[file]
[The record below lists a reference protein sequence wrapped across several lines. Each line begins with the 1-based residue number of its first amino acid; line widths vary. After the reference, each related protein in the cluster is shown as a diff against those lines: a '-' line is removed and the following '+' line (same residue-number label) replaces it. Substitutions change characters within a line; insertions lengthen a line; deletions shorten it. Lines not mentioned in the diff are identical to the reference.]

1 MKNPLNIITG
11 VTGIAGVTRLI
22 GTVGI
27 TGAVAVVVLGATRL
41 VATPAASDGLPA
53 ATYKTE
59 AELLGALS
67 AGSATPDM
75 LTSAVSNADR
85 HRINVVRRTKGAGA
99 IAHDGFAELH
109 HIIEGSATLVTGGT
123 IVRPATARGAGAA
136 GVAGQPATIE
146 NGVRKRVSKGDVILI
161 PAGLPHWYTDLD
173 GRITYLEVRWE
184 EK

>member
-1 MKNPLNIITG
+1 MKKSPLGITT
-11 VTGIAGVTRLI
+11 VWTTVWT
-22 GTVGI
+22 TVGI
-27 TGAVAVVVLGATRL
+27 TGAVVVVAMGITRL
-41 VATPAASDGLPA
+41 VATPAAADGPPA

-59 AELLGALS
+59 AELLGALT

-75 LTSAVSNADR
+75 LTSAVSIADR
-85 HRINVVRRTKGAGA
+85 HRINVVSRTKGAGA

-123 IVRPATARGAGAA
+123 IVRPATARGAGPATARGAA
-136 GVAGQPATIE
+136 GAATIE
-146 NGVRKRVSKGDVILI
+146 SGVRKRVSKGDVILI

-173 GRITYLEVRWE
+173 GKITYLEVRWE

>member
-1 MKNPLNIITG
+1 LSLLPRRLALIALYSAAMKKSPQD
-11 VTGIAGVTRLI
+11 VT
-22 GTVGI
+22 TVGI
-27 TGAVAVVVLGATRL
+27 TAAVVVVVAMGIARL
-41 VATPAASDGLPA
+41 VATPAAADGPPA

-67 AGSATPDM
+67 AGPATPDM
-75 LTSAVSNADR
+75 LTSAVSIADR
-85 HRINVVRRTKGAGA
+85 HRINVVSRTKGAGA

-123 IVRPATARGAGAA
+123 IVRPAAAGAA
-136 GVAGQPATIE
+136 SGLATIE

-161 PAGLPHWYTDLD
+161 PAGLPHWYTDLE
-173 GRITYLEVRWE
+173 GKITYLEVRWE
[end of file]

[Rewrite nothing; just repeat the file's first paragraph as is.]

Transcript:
[The record below lists a reference protein sequence wrapped across several lines. Each line begins with the 1-based residue number of its first amino acid; line widths vary. After the reference, each related protein in the cluster is shown as a diff against those lines: a '-' line is removed and the following '+' line (same residue-number label) replaces it. Substitutions change characters within a line; insertions lengthen a line; deletions shorten it. Lines not mentioned in the diff are identical to the reference.]